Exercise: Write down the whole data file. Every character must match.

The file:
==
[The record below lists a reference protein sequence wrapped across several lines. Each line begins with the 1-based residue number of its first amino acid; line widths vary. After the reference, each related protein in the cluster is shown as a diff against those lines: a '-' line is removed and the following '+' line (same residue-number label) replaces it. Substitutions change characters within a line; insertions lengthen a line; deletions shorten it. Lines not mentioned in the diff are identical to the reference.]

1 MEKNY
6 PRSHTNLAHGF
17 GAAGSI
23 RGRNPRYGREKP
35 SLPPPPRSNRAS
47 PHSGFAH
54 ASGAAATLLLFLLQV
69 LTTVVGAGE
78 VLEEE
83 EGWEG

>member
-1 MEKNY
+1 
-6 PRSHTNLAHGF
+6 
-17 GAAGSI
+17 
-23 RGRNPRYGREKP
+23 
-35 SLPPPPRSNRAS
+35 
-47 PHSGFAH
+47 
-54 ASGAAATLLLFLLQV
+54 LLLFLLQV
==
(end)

[The record below lists a reference protein sequence wrapped across several lines. Each line begins with the 1-based residue number of its first amino acid; line widths vary. After the reference, each related protein in the cluster is shown as a diff against those lines: a '-' line is removed and the following '+' line (same residue-number label) replaces it. Substitutions change characters within a line; insertions lengthen a line; deletions shorten it. Lines not mentioned in the diff are identical to the reference.]

1 MEKNY
6 PRSHTNLAHGF
17 GAAGSI
23 RGRNPRYGREKP
35 SLPPPPRSNRAS
47 PHSGFAH
54 ASGAAATLLLFLLQV
69 LTTVVGAGE
78 VLEEE
83 EGWEG

>member
-1 MEKNY
+1 
-6 PRSHTNLAHGF
+6 
-17 GAAGSI
+17 
-23 RGRNPRYGREKP
+23 
-35 SLPPPPRSNRAS
+35 
-47 PHSGFAH
+47 
-54 ASGAAATLLLFLLQV
+54 LLLFLLQV